Keywords Library management, Cost benefit analysis, Net present value, Return on .... projects. Independent projects are projects that have cash flows...

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Article information: To cite this document: Mott Linn, (2010) "Cost‐benefit analysis: a primer", The Bottom Line, Vol. 23 Issue: 1, pp.31-36, https:// doi.org/10.1108/08880451011049687 Permanent link to this document: https://doi.org/10.1108/08880451011049687 Downloaded on: 04 October 2017, At: 11:52 (PT) References: this document contains references to 9 other documents. To copy this document: [email protected] The fulltext of this document has been downloaded 2542 times since 2010*

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LIBRARY STRATEGIES

Cost-benefit analysis: a primer

Cost-benefit analysis

Mott Linn Clark University, Worcester, Massachusetts, USA

31 Accepted February 2010

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Abstract Purpose – This paper seeks to show that when managing strategically a library administrator might want to use cost-benefit analysis to prudently spend money and, consequently, would need to understand this methodology. Design/methodology/approach – The paper discusses the various types of cost-benefit analysis and discusses some of their strengths and weaknesses. Findings – It is helpful for library managers to have a proper knowledge of cost-benefit analysis. Practical implications – One methodology is provided that librarians should consider when contemplating what purchases to make. Original/value – This paper will help librarians better manage their libraries by making them aware of cost-benefit analysis. Keywords Library management, Cost benefit analysis, Net present value, Return on investment, Internal rate of return Paper type Viewpoint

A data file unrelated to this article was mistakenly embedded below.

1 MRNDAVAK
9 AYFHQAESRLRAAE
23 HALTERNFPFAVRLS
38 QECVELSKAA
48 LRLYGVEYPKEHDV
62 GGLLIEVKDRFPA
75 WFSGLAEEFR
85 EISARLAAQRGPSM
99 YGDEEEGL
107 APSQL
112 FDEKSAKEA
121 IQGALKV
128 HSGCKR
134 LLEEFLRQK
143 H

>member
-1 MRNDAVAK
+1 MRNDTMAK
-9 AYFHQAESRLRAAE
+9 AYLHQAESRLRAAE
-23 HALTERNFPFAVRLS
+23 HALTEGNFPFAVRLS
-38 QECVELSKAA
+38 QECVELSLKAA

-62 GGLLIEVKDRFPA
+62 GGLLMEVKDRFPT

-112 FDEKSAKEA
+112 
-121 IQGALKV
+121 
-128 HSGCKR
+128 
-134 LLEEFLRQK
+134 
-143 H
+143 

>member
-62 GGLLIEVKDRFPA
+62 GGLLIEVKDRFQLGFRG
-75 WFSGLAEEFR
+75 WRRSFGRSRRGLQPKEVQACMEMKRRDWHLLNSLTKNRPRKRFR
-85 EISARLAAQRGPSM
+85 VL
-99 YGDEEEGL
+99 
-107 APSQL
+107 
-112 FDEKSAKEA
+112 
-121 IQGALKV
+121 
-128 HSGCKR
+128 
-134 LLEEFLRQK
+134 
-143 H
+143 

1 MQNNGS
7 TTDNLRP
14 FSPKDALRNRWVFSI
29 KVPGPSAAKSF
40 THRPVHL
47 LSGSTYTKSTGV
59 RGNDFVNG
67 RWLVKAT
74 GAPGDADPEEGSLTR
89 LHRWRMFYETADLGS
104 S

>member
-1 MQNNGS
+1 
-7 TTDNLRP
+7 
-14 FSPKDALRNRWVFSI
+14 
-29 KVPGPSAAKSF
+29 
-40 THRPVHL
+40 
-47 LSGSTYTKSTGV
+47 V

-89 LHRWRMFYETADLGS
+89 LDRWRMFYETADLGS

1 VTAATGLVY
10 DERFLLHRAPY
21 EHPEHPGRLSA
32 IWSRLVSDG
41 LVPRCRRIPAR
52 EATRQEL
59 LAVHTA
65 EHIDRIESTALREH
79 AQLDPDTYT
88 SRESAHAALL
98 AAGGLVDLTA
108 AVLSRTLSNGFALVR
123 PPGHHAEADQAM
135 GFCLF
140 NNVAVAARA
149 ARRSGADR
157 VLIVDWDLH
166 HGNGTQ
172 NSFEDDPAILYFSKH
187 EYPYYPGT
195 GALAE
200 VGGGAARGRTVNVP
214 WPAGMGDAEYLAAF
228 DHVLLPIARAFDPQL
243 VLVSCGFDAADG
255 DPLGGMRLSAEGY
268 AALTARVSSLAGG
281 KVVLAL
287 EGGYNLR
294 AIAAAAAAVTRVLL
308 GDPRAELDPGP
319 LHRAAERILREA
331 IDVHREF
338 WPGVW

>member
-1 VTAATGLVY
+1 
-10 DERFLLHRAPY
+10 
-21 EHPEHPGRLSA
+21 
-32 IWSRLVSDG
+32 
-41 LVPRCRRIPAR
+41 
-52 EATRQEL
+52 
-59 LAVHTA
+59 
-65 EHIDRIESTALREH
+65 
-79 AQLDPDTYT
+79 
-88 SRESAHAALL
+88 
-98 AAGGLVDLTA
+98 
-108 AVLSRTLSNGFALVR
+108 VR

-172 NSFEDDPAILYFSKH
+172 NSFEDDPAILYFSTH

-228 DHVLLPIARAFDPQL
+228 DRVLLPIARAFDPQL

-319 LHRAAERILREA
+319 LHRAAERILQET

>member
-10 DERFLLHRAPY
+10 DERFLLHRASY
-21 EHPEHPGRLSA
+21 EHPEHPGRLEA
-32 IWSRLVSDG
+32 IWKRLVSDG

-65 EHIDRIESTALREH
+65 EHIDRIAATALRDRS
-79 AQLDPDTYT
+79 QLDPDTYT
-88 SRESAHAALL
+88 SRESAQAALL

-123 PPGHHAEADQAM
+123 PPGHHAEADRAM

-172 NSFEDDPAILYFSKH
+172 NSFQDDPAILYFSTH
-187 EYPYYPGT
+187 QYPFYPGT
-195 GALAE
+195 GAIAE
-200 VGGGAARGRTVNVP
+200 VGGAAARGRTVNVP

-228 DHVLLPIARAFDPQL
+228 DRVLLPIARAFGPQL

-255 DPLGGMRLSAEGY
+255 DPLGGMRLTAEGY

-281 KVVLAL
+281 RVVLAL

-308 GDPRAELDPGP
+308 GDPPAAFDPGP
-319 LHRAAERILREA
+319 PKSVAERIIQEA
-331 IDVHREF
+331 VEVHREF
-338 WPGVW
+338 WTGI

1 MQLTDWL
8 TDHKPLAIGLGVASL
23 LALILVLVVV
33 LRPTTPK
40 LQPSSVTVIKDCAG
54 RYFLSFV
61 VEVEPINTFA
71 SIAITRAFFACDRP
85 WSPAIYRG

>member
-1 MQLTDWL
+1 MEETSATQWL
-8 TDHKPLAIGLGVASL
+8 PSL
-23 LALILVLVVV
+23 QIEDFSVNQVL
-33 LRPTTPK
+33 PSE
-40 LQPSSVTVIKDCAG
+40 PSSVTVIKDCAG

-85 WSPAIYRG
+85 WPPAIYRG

I suppose it is tempting, if the only tool you have is a hammer, to treat everything as if it were a nail (Maslow, 1966, pp. 15-16).

A previous article (Linn, 2009) was about cost-benefit analysis (CBA) and how some who speak and write about the subject do not seem to know much about it. In fact, given the discussions about return on investment (ROI) in the library profession, one could be led to believe that it is the only method to conduct CBA. This is as ill-conceived as only owning one tool, a hammer, and using it for all purposes, including measuring, screwing in screws, and sawing wood. Methods of CBA, such as ROI, are important tools in assisting one in making informed decisions, particularly concerning capital investments. This is why financial management textbooks usually explain these techniques in chapters about capital budgeting. Because of the importance of CBA, a knowledgeable manager who strategically invests the finances of the library would know ways of conducting a CBA and know how and when to use the various types that exist. Generally, the most important decisions a library administrator makes concern what to do with scarce resources. This usually comes down to people, money, or both because these are typically what are needed to accomplish what one wants to do. The largest expenditures of money are often for capital assets, which are items that are expected to be of use for a long period of time. Because of the great expense involved, prudent managers would want to make the best possible choice between the options that they have. This is where CBA comes into play. CBA is used “to determine whether

The Bottom Line: Managing Library Finances Vol. 23 No. 1, 2010 pp. 31-36 q Emerald Group Publishing Limited 0888-045X DOI 10.1108/08880451011049687